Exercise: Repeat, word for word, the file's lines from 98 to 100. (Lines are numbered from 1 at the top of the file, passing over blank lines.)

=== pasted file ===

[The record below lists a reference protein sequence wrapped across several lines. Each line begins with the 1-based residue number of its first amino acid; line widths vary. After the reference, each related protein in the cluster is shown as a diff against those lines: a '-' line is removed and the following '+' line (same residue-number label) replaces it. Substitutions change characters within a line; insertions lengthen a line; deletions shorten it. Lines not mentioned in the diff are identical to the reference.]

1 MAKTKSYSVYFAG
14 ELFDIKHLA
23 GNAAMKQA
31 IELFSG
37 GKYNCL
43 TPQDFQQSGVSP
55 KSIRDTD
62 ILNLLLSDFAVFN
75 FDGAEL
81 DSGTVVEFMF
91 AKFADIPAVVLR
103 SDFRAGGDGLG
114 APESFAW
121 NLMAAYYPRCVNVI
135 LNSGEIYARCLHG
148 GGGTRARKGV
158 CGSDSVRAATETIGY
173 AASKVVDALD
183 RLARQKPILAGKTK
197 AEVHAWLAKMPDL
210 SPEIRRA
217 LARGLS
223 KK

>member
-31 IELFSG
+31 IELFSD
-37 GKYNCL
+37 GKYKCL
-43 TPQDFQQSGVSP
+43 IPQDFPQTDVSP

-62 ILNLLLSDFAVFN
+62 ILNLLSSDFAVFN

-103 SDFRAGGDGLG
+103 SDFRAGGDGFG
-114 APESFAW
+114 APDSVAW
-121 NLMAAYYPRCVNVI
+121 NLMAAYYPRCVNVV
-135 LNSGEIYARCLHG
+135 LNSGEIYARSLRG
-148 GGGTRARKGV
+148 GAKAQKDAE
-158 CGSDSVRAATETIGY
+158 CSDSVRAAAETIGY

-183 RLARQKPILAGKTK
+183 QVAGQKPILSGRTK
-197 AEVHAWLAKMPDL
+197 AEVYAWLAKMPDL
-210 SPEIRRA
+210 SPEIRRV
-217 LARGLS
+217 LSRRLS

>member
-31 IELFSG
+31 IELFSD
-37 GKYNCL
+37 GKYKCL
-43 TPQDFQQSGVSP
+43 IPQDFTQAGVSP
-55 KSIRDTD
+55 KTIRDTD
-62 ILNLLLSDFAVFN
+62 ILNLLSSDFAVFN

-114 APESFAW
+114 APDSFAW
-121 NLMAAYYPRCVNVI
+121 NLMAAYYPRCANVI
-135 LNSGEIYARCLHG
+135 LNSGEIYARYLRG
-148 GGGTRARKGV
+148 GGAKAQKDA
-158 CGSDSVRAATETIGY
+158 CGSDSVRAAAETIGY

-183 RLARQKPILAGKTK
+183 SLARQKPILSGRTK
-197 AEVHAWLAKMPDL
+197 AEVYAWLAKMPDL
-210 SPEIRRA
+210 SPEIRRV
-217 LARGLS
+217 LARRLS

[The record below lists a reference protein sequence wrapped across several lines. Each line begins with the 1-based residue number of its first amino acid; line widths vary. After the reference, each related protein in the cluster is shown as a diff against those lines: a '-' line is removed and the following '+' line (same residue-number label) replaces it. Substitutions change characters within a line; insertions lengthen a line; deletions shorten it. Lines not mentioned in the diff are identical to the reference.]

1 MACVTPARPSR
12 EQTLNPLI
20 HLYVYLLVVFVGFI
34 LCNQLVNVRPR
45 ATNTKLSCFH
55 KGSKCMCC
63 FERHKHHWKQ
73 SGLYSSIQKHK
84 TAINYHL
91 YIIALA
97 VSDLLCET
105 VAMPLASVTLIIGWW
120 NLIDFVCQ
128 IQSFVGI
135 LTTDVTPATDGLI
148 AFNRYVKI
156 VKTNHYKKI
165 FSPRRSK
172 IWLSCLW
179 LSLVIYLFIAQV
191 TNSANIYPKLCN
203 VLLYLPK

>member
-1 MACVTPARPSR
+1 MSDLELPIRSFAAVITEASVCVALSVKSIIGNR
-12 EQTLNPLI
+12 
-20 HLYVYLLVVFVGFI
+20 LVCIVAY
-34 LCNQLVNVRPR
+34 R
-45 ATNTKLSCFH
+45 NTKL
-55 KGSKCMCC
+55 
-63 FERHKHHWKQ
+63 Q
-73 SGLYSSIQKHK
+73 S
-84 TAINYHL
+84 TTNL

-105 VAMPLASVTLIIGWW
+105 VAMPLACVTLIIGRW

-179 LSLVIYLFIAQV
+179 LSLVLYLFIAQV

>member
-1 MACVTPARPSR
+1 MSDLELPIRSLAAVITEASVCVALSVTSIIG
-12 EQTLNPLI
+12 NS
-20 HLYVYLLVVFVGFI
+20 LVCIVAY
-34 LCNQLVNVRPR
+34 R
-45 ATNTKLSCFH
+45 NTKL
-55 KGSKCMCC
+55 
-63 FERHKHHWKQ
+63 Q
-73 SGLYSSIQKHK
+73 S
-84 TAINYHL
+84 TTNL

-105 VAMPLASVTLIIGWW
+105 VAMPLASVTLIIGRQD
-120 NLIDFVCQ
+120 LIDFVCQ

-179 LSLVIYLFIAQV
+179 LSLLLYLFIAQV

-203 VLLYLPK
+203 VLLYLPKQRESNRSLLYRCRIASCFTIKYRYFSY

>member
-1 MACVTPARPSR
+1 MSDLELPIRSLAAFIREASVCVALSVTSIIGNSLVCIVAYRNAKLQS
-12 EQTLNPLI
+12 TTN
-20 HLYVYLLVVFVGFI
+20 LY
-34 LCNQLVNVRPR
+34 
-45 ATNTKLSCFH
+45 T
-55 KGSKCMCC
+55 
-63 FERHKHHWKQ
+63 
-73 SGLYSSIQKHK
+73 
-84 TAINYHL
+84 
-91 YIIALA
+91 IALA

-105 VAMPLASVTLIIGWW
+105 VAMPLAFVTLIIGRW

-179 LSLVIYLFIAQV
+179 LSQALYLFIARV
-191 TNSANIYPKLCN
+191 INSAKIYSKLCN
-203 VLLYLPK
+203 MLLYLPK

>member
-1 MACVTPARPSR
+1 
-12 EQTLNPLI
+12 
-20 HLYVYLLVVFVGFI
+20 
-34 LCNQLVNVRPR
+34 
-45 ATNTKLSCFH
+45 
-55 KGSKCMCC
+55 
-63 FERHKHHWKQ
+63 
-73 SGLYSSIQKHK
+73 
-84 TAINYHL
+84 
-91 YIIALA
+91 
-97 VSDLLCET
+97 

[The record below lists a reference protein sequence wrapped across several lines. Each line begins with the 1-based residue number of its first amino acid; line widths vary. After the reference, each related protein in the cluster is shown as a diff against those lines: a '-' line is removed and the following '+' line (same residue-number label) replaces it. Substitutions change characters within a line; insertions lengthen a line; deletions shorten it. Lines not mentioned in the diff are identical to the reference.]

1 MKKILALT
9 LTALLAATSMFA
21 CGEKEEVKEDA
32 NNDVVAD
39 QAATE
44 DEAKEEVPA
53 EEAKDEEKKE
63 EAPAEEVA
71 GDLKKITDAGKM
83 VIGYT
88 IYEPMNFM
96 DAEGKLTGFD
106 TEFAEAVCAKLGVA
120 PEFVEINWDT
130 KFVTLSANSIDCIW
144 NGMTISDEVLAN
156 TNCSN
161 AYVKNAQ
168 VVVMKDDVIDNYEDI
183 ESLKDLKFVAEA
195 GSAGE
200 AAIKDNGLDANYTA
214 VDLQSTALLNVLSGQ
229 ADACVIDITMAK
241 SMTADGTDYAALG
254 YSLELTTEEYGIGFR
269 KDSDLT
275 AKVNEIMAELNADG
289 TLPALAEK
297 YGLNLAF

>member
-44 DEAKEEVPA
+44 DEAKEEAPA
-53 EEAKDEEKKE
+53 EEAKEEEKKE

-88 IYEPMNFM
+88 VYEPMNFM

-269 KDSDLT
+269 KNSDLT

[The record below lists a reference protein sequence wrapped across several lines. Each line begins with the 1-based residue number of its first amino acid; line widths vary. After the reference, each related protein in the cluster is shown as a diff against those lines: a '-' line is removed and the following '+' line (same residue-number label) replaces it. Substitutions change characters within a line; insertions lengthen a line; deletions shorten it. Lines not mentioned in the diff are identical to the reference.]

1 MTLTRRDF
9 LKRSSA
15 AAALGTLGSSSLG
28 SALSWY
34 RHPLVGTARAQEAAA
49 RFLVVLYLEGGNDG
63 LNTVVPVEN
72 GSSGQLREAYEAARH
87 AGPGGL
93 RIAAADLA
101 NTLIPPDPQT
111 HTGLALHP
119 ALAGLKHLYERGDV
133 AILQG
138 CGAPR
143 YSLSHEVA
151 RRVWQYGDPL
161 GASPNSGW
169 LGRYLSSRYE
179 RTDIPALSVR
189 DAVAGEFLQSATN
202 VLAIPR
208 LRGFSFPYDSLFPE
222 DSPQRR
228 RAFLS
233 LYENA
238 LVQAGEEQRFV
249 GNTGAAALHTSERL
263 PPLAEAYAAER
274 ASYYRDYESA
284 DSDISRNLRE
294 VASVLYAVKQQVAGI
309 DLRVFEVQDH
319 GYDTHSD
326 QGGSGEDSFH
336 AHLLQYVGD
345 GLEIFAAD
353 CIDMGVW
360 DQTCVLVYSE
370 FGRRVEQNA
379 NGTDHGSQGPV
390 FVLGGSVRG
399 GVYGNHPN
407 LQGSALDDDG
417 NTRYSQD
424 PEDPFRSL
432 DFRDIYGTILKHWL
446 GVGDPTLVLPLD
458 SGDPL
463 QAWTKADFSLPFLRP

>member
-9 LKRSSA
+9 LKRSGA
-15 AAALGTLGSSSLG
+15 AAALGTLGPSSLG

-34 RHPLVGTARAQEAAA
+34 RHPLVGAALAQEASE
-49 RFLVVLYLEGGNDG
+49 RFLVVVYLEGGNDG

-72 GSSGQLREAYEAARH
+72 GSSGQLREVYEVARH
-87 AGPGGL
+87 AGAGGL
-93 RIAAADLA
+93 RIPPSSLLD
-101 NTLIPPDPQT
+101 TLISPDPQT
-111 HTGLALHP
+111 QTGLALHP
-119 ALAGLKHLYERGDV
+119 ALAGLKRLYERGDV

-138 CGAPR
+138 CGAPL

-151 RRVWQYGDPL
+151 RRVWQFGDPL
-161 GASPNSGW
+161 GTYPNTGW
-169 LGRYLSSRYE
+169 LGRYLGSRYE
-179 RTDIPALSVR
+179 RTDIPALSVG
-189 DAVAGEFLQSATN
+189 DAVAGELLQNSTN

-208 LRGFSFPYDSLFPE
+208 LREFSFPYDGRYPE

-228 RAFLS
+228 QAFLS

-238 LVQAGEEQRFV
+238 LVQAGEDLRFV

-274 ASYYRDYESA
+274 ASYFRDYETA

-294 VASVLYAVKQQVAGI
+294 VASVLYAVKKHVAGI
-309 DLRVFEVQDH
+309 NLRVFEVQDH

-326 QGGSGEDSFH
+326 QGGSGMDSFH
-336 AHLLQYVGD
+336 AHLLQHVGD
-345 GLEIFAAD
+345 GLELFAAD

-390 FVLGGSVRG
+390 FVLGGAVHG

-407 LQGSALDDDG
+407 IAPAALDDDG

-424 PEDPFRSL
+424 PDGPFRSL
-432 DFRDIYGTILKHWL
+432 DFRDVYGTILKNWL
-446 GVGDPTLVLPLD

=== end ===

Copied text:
135 LTTDVTPATDGLI
148 AFNRYVKI
156 VKTNHYKKI